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9-Granite

I'm using the thermal model in Creo 3.0 Simulate. If I have a U-shaped part/radiator in a vacuum with two surfaces at some distance apart from eachother, and apply a heat load at the bottom and radiative surfaces on the remaining surfaces, I want to see how warm it gets inside the U vs the outside. In a vacuum, heat can only move avay from the part via thermal radiation. The inside should get warmer since the thermal radiation from each face "sees" an equally warm face.

The same applies if I have two parts close to each other in an assembly, in a vacuum. They are not physically thermally connected, so conduction is not possible. If one part gets warm the thermal radiation should heat the other part. Can this be done?

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4 REPLIES 4
4-Participant
(To:ErikClacey)

Hello Erik

In Simulate thermal, radiation is defined the other way around. You enter for a surface the heat that it "sees". You do this by entering an emissivity (how easily the surface accepts heat through radiation , Emissivity - Wikipedia, the free encyclopedia) and the ambient temperature.

So it is not actually possible to define a surface temperature and have Simulate determine what temperature the opposing surface in the U will get (in vacuum).

I've used it though with useful effect. You can try and find out how sensitive a design is when radiation is or is not taken into account.

Does this help?

Erik

1-Newbie
(To:ErikClacey)

Ïf you know the radiative power emitted from one component/surface, and how much of that power is absorbed by the other component, then yes, you can apply this as a heat load on the component where you want to calculate the temperature distribution.

If you don't know this, then it's more complicated.

I don't have the formulae for thermal radiation in my head, but I guess you can look that up. I'm not sure however, how accurate a hand calculation is. Thermal radiation can be more or less directional / diffuse, just as a surface can be matte or shiny. Knowing the emittance coefficient of your surface is maybe not so easy, but you can get some guidance here:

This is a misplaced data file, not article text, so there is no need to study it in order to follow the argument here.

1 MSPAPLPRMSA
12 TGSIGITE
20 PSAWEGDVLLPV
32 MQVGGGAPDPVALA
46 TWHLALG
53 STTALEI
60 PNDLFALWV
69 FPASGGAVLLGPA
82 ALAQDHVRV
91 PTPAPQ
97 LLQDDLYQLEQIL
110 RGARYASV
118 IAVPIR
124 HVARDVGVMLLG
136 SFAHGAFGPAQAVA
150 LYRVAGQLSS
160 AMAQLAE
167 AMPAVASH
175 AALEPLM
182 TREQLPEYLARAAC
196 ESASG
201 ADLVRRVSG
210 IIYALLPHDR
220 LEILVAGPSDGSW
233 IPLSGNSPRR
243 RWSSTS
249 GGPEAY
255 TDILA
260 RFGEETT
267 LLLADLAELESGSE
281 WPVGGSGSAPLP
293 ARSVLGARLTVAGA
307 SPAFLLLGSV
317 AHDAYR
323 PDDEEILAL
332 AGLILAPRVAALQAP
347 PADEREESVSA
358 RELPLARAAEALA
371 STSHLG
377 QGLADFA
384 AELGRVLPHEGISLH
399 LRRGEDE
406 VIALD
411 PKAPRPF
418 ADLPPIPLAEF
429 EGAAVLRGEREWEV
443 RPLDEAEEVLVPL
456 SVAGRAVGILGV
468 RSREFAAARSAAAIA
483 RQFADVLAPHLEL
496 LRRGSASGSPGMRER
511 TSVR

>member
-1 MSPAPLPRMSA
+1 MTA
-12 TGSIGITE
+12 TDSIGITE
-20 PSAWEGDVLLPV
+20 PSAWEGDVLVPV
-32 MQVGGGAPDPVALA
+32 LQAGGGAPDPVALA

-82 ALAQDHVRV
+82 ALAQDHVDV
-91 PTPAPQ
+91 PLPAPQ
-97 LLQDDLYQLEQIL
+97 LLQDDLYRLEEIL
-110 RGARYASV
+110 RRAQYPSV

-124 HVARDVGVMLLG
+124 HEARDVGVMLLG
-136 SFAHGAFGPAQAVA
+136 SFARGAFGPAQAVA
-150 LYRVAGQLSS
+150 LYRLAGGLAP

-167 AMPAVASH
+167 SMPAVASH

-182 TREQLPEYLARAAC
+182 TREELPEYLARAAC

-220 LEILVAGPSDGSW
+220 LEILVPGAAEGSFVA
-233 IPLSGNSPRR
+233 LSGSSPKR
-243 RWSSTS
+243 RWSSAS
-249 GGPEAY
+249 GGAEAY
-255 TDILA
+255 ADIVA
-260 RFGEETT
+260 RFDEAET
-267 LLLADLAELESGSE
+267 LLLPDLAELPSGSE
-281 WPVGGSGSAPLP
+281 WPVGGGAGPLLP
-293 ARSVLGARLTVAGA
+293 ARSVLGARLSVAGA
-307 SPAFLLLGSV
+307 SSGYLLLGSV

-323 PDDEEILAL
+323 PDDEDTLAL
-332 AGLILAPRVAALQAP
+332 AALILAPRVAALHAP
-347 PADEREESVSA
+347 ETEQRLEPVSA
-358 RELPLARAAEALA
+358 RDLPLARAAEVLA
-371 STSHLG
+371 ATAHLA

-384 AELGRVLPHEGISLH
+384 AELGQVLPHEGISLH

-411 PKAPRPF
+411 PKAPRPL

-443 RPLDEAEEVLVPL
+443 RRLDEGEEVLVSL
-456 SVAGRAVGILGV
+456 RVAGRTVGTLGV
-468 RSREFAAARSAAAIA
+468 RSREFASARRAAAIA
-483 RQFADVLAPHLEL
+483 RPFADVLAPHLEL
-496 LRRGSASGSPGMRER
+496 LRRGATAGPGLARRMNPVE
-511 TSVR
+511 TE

Emissivity - Wikipedia, the free encyclopedia

If you have access to FloEFD (which I happen to have), then you can set up an analysis and calculate the heat transfer between the components. FloEFD will take radiation, convection and conduction into account. You will also include the cooling effect of the air (or other fluid) that circulate around the hot components. FloEFD has an extensive library of fluids, solid materials and radiative surfaces.

FloEFD is a CAD-embedded software for flow/heat simulation. It is particularly good at simulating the coupled problem of flow and heat transfer.

I can do the analysis for you, for a fee of course. From your description, the problem/geometry does not seem to be too complicated. A stationary analysis (the conditions that occur after a long time, when flow field and temperatures have stabilized) can be done quickly, but if you want to run a transient analysis, then that can be more time consuming. Drop me a message in case you are interested...

/Mats Lindqvist/

9-Granite
(To:mlindqvist)

Ok. Well, we have a proper thermal analysis software suite that can handle this situation correctly, so no worries there. I was just hoping to be able to do the analysis directly in Creo Simulate. It seems then that this functionality may be missing in Simulate.

1-Newbie
(To:mlindqvist)

For future reference: another possible software to use is RadTherm.

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